And the Black migrants bore the brunt of their search for freedom and opportunity. And so you now have white immigrants who are seeking the security of becoming white, like white Americans, and Black migrants bearing the brunt of that. Now this isn't just punditry, this is what the data actually show. Irish immigrants, for example, were arrested disproportionately in northern cities, but once Black folks began to show up, Irish immigration … the arrest rates for those who immigrated from Ireland decreased while Black folks increased. We saw in Pittsburgh, for example, a 78 percent increase in Black arrests, and they were never for serious things — things like being suspicious, things like being disorderly in public. And so these were petty crimes that wouldn't send them to jail for a long time, but long enough to miss work tomorrow, which would lead to firing in an overcrowded market.
Now white immigrants were trying to establish themselves in these cities, which put them in competition — economic competition, residential competition, social status competition — with Black migrants. And so every time a Black person was criminalized, they became less competition for an already limited job market. So a 78 percent in Pittsburgh; New York, Detroit, and a few places in Ohio, we see the same thing and it becomes a problem in the North and leads us to where we are today. So what we all have after a 100-year sweep of history here, you have Black people in the South who were enslaved and then freed after the 13th Amendment and then they were criminalized in order to help replace the labor force that slavery had abolished. So the 13th Amendment, I'm sure as you all know, has that little clause in there that says slavery is over, except if you've been committed for a crime, then it's justified. And so Black folks were criminalized there to replace the labor force.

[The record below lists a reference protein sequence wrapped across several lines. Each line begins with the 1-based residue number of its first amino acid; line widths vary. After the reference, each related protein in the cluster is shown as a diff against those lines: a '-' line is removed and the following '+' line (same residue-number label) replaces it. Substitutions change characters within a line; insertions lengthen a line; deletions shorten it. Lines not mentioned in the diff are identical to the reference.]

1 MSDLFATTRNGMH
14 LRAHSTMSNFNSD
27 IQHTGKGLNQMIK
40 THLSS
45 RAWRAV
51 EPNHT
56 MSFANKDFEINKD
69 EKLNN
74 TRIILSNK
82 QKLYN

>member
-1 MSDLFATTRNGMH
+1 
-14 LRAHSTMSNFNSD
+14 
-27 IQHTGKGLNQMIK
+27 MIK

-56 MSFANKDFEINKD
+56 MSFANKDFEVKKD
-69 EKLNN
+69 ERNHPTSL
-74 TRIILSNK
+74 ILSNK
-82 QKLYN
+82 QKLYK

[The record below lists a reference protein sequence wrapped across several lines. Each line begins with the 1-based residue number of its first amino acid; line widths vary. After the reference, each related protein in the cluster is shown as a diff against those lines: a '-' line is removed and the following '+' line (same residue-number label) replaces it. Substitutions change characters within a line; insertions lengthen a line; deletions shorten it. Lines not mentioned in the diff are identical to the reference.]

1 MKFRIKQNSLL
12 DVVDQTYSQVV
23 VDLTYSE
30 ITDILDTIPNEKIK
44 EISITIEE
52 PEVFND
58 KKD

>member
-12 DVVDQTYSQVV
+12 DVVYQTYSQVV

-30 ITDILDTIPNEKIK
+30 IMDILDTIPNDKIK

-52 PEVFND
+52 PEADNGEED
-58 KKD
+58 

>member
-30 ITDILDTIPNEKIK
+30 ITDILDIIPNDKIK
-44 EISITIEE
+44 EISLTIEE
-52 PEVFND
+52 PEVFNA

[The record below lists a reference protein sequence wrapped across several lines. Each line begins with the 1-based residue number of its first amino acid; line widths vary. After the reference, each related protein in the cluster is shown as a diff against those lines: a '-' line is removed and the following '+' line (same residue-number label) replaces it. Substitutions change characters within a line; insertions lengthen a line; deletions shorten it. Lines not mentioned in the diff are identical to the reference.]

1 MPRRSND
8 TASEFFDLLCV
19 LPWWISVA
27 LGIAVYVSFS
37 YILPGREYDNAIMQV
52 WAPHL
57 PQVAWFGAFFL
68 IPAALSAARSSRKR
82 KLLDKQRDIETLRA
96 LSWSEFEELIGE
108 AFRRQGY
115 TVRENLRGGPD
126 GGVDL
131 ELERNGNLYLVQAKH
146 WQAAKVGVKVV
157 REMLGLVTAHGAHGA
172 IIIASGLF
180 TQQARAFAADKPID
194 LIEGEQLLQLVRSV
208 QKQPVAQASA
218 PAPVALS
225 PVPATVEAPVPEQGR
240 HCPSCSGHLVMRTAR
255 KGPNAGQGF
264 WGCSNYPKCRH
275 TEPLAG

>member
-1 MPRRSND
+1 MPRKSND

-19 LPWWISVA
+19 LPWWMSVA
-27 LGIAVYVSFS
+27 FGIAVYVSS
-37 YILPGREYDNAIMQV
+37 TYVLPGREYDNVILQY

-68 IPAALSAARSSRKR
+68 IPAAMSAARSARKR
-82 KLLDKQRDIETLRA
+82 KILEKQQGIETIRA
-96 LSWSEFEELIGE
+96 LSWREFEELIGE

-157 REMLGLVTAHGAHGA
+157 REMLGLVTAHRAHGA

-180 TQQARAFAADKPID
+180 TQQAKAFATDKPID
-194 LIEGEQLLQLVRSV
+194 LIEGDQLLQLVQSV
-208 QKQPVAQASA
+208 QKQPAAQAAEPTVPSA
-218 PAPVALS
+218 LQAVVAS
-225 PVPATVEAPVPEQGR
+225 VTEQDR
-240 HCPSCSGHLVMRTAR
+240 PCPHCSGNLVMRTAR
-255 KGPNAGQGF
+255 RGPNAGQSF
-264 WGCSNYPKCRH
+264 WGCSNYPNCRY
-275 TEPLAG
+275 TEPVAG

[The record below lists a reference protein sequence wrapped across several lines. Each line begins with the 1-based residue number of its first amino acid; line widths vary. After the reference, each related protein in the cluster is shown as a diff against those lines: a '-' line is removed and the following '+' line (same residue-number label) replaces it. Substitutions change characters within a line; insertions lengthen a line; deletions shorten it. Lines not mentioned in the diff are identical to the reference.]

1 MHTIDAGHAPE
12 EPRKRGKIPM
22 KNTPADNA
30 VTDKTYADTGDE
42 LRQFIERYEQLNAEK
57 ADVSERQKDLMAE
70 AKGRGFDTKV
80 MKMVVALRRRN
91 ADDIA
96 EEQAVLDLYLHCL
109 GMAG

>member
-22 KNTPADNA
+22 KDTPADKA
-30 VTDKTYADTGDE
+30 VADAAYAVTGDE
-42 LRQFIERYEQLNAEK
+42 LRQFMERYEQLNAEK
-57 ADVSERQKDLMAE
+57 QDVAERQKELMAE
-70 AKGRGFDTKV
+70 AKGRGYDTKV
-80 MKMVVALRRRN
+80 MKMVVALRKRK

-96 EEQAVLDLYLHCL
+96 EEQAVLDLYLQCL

So they get out of there and they come North and then they're criminalized so that they can't get into the labor force and present competition to the white migrants, the white immigrants who are now in these cities. So criminalization of Black folks happens to keep us in the labor force in the South and out of the labor force in the North. Taken together, you get mass incarceration, which is terribly racially disparate, and that's what we're seeing the effects of today.